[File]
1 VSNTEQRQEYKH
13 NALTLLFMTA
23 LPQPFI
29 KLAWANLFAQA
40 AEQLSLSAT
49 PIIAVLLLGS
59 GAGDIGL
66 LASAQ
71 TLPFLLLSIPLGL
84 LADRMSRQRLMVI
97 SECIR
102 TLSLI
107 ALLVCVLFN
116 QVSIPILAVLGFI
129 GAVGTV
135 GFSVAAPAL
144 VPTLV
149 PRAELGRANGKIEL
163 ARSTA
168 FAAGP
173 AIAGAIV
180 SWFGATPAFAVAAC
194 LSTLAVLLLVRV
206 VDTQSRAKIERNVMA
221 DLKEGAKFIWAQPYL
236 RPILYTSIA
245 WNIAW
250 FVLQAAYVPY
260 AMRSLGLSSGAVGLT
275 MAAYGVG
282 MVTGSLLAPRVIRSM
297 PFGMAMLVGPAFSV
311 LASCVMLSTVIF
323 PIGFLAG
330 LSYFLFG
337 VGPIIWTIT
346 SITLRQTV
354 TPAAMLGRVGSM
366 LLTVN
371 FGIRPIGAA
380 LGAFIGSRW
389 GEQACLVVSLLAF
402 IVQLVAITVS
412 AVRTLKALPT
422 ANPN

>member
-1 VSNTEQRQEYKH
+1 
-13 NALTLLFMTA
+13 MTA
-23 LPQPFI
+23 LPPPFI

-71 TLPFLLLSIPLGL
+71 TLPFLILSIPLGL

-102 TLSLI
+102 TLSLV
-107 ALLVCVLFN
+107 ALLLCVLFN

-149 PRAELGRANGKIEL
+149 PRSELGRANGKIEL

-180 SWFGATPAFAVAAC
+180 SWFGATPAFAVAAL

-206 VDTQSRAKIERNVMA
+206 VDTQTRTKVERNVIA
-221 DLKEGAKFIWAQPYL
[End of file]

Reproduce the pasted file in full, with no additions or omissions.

1 VSNTEQRQEYKH
13 NALTLLFMTA
23 LPQPFI
29 KLAWANLFAQA
40 AEQLSLSAT
49 PIIAVLLLGS
59 GAGDIGL
66 LASAQ
71 TLPFLLLSIPLGL
84 LADRMSRQRLMVI
97 SECIR
102 TLSLI
107 ALLVCVLFN
116 QVSIPILAVLGFI
129 GAVGTV
135 GFSVAAPAL
144 VPTLV
149 PRAELGRANGKIEL
163 ARSTA
168 FAAGP
173 AIAGAIV
180 SWFGATPAFAVAAC
194 LSTLAVLLLVRV
206 VDTQSRAKIERNVMA
221 DLKEGAKFIWAQPYL
236 RPILYTSIA
245 WNIAW
250 FVLQAAYVPY
260 AMRSLGLSSGAVGLT
275 MAAYGVG
282 MVTGSLLAPRVIRSM
297 PFGMAMLVGPAFSV
311 LASCVMLSTVIF
323 PIGFLAG
330 LSYFLFG
337 VGPIIWTIT
346 SITLRQTV
354 TPAAMLGRVGSM
366 LLTVN
371 FGIRPIGAA
380 LGAFIGSRW
389 GEQACLVVSLLAF
402 IVQLVAITVS
412 AVRTLKALPT
422 ANPN

>member
-1 VSNTEQRQEYKH
+1 
-13 NALTLLFMTA
+13 MTA
-23 LPQPFI
+23 LPPPFI

-71 TLPFLLLSIPLGL
+71 TLPFLILSIPLGL

-102 TLSLI
+102 TLSLV
-107 ALLVCVLFN
+107 ALLLCVLFN

-149 PRAELGRANGKIEL
+149 PRSELGRANGKIEL

-180 SWFGATPAFAVAAC
+180 SWFGATPAFAVAAL

-206 VDTQSRAKIERNVMA
+206 VDTQTRTKVERNVIA
-221 DLKEGAKFIWAQPYL